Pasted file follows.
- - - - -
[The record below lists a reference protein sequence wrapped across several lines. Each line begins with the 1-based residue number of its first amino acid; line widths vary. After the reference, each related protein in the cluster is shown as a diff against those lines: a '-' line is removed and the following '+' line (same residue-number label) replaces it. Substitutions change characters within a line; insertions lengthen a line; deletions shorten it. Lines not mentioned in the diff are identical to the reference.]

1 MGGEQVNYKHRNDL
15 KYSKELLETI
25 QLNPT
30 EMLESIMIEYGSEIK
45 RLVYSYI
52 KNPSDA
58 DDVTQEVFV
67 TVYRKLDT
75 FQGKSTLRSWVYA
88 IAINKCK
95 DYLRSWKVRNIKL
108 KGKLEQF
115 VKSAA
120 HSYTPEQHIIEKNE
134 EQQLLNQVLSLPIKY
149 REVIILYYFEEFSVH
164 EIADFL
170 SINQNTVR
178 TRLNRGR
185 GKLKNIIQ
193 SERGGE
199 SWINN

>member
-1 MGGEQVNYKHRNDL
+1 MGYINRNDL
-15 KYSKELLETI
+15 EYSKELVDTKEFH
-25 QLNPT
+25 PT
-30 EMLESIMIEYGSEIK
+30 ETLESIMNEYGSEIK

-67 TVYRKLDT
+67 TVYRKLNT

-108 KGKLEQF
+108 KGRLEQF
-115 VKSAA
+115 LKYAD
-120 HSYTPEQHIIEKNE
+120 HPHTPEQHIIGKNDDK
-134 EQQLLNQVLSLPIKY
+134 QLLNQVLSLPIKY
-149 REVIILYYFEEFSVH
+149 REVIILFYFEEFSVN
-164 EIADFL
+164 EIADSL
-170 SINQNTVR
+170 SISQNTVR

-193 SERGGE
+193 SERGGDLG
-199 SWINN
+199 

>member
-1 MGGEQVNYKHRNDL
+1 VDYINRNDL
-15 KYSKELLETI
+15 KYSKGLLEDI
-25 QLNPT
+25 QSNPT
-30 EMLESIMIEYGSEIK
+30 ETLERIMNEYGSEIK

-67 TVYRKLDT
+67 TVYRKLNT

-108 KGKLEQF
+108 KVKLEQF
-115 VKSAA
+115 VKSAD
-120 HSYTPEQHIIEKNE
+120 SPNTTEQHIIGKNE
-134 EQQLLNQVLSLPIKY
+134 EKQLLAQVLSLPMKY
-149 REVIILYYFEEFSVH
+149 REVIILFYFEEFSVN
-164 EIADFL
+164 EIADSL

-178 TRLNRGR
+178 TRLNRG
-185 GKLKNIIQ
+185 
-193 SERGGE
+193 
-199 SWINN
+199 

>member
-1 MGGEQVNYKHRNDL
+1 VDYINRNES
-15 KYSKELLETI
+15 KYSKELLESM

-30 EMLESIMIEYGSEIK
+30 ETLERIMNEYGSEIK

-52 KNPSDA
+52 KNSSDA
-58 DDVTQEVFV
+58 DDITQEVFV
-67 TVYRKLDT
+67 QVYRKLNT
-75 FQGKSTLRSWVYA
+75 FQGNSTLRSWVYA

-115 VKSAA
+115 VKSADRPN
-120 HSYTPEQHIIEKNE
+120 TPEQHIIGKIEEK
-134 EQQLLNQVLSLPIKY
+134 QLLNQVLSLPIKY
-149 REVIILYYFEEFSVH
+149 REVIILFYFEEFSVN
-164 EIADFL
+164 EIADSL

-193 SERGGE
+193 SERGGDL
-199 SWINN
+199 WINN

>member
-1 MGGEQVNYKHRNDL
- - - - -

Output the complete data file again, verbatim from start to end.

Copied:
[The record below lists a reference protein sequence wrapped across several lines. Each line begins with the 1-based residue number of its first amino acid; line widths vary. After the reference, each related protein in the cluster is shown as a diff against those lines: a '-' line is removed and the following '+' line (same residue-number label) replaces it. Substitutions change characters within a line; insertions lengthen a line; deletions shorten it. Lines not mentioned in the diff are identical to the reference.]

1 MGGEQVNYKHRNDL
15 KYSKELLETI
25 QLNPT
30 EMLESIMIEYGSEIK
45 RLVYSYI
52 KNPSDA
58 DDVTQEVFV
67 TVYRKLDT
75 FQGKSTLRSWVYA
88 IAINKCK
95 DYLRSWKVRNIKL
108 KGKLEQF
115 VKSAA
120 HSYTPEQHIIEKNE
134 EQQLLNQVLSLPIKY
149 REVIILYYFEEFSVH
164 EIADFL
170 SINQNTVR
178 TRLNRGR
185 GKLKNIIQ
193 SERGGE
199 SWINN

>member
-1 MGGEQVNYKHRNDL
+1 MGYINRNDL
-15 KYSKELLETI
+15 EYSKELVDTKEFH
-25 QLNPT
+25 PT
-30 EMLESIMIEYGSEIK
+30 ETLESIMNEYGSEIK

-67 TVYRKLDT
+67 TVYRKLNT

-108 KGKLEQF
+108 KGRLEQF
-115 VKSAA
+115 LKYAD
-120 HSYTPEQHIIEKNE
+120 HPHTPEQHIIGKNDDK
-134 EQQLLNQVLSLPIKY
+134 QLLNQVLSLPIKY
-149 REVIILYYFEEFSVH
+149 REVIILFYFEEFSVN
-164 EIADFL
+164 EIADSL
-170 SINQNTVR
+170 SISQNTVR

-193 SERGGE
+193 SERGGDLG
-199 SWINN
+199 

>member
-1 MGGEQVNYKHRNDL
+1 VDYINRNDL
-15 KYSKELLETI
+15 KYSKGLLEDI
-25 QLNPT
+25 QSNPT
-30 EMLESIMIEYGSEIK
+30 ETLERIMNEYGSEIK

-67 TVYRKLDT
+67 TVYRKLNT

-108 KGKLEQF
+108 KVKLEQF
-115 VKSAA
+115 VKSAD
-120 HSYTPEQHIIEKNE
+120 SPNTTEQHIIGKNE
-134 EQQLLNQVLSLPIKY
+134 EKQLLAQVLSLPMKY
-149 REVIILYYFEEFSVH
+149 REVIILFYFEEFSVN
-164 EIADFL
+164 EIADSL

-178 TRLNRGR
+178 TRLNRG
-185 GKLKNIIQ
+185 
-193 SERGGE
+193 
-199 SWINN
+199 

>member
-1 MGGEQVNYKHRNDL
+1 VDYINRNES
-15 KYSKELLETI
+15 KYSKELLESM

-30 EMLESIMIEYGSEIK
+30 ETLERIMNEYGSEIK

-52 KNPSDA
+52 KNSSDA
-58 DDVTQEVFV
+58 DDITQEVFV
-67 TVYRKLDT
+67 QVYRKLNT
-75 FQGKSTLRSWVYA
+75 FQGNSTLRSWVYA

-115 VKSAA
+115 VKSADRPN
-120 HSYTPEQHIIEKNE
+120 TPEQHIIGKIEEK
-134 EQQLLNQVLSLPIKY
+134 QLLNQVLSLPIKY
-149 REVIILYYFEEFSVH
+149 REVIILFYFEEFSVN
-164 EIADFL
+164 EIADSL

-193 SERGGE
+193 SERGGDL
-199 SWINN
+199 WINN

>member
-1 MGGEQVNYKHRNDL